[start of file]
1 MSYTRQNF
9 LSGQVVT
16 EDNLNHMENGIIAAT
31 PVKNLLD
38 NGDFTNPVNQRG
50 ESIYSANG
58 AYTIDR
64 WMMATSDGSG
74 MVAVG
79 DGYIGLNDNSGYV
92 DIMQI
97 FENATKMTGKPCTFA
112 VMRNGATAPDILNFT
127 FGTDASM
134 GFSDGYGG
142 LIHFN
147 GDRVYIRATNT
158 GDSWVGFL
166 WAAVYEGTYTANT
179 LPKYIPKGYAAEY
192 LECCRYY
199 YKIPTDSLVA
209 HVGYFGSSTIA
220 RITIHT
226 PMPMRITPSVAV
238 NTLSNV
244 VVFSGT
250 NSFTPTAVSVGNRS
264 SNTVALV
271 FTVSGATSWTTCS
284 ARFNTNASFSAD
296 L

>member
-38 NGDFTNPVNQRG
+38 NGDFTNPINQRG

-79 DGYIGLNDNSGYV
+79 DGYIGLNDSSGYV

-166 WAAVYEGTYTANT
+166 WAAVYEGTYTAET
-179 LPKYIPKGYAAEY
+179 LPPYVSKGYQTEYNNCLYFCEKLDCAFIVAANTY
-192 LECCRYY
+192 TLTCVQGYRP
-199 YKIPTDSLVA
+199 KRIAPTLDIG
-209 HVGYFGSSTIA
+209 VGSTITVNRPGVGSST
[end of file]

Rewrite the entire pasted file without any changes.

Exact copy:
1 MSYTRQNF
9 LSGQVVT
16 EDNLNHMENGIIAAT
31 PVKNLLD
38 NGDFTNPVNQRG
50 ESIYSANG
58 AYTIDR
64 WMMATSDGSG
74 MVAVG
79 DGYIGLNDNSGYV
92 DIMQI
97 FENATKMTGKPCTFA
112 VMRNGATAPDILNFT
127 FGTDASM
134 GFSDGYGG
142 LIHFN
147 GDRVYIRATNT
158 GDSWVGFL
166 WAAVYEGTYTANT
179 LPKYIPKGYAAEY
192 LECCRYY
199 YKIPTDSLVA
209 HVGYFGSSTIA
220 RITIHT
226 PMPMRITPSVAV
238 NTLSNV
244 VVFSGT
250 NSFTPTAVSVGNRS
264 SNTVALV
271 FTVSGATSWTTCS
284 ARFNTNASFSAD
296 L

>member
-38 NGDFTNPVNQRG
+38 NGDFTNPINQRG

-79 DGYIGLNDNSGYV
+79 DGYIGLNDSSGYV

-166 WAAVYEGTYTANT
+166 WAAVYEGTYTAET
-179 LPKYIPKGYAAEY
+179 LPPYVSKGYQTEYNNCLYFCEKLDCAFIVAANTY
-192 LECCRYY
+192 TLTCVQGYRP
-199 YKIPTDSLVA
+199 KRIAPTLDIG
-209 HVGYFGSSTIA
+209 VGSTITVNRPGVGSST